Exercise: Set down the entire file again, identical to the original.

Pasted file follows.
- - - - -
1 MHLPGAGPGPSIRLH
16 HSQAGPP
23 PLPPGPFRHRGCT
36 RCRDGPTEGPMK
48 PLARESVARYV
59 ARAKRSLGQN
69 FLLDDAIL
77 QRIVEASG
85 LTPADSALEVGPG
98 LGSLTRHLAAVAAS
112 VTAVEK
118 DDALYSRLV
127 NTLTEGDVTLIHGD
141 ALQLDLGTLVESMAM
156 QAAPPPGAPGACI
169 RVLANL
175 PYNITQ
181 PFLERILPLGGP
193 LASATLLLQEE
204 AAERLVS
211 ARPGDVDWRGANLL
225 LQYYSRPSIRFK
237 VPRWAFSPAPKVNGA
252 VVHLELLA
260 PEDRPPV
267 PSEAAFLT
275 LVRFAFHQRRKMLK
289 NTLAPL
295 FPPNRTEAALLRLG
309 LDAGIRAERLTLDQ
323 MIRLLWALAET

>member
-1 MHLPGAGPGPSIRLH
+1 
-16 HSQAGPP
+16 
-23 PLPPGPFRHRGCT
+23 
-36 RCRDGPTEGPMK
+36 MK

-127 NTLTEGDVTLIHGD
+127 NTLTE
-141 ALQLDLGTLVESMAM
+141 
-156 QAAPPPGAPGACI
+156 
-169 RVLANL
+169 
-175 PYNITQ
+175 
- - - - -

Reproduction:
1 MHLPGAGPGPSIRLH
16 HSQAGPP
23 PLPPGPFRHRGCT
36 RCRDGPTEGPMK
48 PLARESVARYV
59 ARAKRSLGQN
69 FLLDDAIL
77 QRIVEASG
85 LTPADSALEVGPG
98 LGSLTRHLAAVAAS
112 VTAVEK
118 DDALYSRLV
127 NTLTEGDVTLIHGD
141 ALQLDLGTLVESMAM
156 QAAPPPGAPGACI
169 RVLANL
175 PYNITQ
181 PFLERILPLGGP
193 LASATLLLQEE
204 AAERLVS
211 ARPGDVDWRGANLL
225 LQYYSRPSIRFK
237 VPRWAFSPAPKVNGA
252 VVHLELLA
260 PEDRPPV
267 PSEAAFLT
275 LVRFAFHQRRKMLK
289 NTLAPL
295 FPPNRTEAALLRLG
309 LDAGIRAERLTLDQ
323 MIRLLWALAET

>member
-1 MHLPGAGPGPSIRLH
+1 
-16 HSQAGPP
+16 
-23 PLPPGPFRHRGCT
+23 
-36 RCRDGPTEGPMK
+36 MK

-127 NTLTEGDVTLIHGD
+127 NTLTE
-141 ALQLDLGTLVESMAM
+141 
-156 QAAPPPGAPGACI
+156 
-169 RVLANL
+169 
-175 PYNITQ
+175 